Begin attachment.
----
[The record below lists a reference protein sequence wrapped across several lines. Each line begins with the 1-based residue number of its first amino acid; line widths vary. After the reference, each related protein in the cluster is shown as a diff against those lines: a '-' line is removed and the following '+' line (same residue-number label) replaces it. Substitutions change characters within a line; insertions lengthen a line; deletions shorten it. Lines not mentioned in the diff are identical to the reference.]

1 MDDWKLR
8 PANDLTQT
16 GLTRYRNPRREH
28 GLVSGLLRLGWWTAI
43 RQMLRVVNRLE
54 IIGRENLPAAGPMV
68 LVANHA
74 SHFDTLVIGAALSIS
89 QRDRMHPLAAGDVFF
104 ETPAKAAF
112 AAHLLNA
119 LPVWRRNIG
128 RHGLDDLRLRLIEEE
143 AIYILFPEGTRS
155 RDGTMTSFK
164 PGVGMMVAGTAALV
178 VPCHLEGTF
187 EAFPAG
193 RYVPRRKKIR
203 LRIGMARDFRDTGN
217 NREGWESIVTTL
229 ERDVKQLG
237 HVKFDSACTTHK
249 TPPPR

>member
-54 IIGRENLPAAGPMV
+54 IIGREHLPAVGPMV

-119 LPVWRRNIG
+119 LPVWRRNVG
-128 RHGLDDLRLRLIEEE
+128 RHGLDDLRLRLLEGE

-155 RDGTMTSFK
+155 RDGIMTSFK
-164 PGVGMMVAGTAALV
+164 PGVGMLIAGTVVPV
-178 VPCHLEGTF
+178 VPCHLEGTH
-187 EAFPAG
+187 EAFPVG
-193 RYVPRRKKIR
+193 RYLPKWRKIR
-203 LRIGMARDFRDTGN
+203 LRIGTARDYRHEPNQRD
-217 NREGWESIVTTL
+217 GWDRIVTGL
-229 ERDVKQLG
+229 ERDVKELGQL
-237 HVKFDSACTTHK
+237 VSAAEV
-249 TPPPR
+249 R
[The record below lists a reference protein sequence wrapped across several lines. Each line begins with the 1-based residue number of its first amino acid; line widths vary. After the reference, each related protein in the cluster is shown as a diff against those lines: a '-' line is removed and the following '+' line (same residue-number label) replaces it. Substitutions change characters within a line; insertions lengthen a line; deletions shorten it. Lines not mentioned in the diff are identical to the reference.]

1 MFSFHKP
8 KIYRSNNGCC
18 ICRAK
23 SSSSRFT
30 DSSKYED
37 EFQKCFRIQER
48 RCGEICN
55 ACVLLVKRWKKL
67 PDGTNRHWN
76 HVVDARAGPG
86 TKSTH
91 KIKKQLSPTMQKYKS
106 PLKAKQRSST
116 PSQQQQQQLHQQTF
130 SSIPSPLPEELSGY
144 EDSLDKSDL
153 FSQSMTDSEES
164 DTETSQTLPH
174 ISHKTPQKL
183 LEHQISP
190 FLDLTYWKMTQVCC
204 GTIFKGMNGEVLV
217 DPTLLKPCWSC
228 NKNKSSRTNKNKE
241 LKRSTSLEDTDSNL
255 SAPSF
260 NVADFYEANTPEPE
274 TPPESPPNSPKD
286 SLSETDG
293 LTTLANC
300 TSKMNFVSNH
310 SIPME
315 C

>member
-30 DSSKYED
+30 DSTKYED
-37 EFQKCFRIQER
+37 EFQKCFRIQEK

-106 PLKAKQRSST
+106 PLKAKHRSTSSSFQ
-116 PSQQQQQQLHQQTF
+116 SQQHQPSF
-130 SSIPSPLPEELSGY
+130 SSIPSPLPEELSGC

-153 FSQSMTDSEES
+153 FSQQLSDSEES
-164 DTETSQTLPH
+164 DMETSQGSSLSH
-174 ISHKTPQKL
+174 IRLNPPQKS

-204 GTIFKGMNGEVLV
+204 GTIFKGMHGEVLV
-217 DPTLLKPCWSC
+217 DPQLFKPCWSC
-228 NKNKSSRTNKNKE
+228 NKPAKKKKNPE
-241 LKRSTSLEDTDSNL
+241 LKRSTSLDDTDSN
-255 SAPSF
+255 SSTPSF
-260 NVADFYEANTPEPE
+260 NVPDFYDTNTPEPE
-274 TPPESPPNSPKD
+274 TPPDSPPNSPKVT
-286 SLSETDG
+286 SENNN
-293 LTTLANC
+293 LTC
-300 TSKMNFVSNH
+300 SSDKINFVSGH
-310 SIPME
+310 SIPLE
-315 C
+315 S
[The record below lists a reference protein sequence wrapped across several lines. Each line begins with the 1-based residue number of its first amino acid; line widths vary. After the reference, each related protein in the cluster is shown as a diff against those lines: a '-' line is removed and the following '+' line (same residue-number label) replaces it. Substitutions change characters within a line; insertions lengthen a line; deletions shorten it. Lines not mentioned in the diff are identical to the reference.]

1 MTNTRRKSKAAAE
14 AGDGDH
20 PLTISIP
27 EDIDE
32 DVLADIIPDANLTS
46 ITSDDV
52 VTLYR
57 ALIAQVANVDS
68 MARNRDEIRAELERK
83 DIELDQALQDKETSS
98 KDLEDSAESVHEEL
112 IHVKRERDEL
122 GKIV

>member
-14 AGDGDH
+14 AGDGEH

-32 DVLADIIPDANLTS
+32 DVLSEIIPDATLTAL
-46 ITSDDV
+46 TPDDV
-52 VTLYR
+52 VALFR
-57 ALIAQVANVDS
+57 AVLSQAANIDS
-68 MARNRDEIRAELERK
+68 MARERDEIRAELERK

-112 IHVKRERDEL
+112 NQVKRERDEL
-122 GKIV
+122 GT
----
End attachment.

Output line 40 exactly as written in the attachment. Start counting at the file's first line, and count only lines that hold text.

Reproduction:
+187 EAFPVG